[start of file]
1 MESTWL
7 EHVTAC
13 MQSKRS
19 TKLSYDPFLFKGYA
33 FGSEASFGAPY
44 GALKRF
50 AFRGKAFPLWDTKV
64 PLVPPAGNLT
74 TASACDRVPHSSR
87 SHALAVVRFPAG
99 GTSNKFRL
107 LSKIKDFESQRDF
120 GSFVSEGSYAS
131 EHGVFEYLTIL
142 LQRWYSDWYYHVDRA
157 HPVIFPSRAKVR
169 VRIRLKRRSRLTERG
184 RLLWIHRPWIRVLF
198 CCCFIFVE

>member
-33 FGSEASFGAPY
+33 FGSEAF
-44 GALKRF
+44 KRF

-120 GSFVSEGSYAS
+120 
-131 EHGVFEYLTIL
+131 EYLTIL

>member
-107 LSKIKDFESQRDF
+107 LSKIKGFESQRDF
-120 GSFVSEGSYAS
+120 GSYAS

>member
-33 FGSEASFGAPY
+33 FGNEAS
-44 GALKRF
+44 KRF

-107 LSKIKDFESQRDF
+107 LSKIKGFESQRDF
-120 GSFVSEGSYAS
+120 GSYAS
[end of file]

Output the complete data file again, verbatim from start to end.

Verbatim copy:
1 MESTWL
7 EHVTAC
13 MQSKRS
19 TKLSYDPFLFKGYA
33 FGSEASFGAPY
44 GALKRF
50 AFRGKAFPLWDTKV
64 PLVPPAGNLT
74 TASACDRVPHSSR
87 SHALAVVRFPAG
99 GTSNKFRL
107 LSKIKDFESQRDF
120 GSFVSEGSYAS
131 EHGVFEYLTIL
142 LQRWYSDWYYHVDRA
157 HPVIFPSRAKVR
169 VRIRLKRRSRLTERG
184 RLLWIHRPWIRVLF
198 CCCFIFVE

>member
-33 FGSEASFGAPY
+33 FGSEAF
-44 GALKRF
+44 KRF

-120 GSFVSEGSYAS
+120 
-131 EHGVFEYLTIL
+131 EYLTIL

>member
-107 LSKIKDFESQRDF
+107 LSKIKGFESQRDF
-120 GSFVSEGSYAS
+120 GSYAS

>member
-33 FGSEASFGAPY
+33 FGNEAS
-44 GALKRF
+44 KRF

-107 LSKIKDFESQRDF
+107 LSKIKGFESQRDF
-120 GSFVSEGSYAS
+120 GSYAS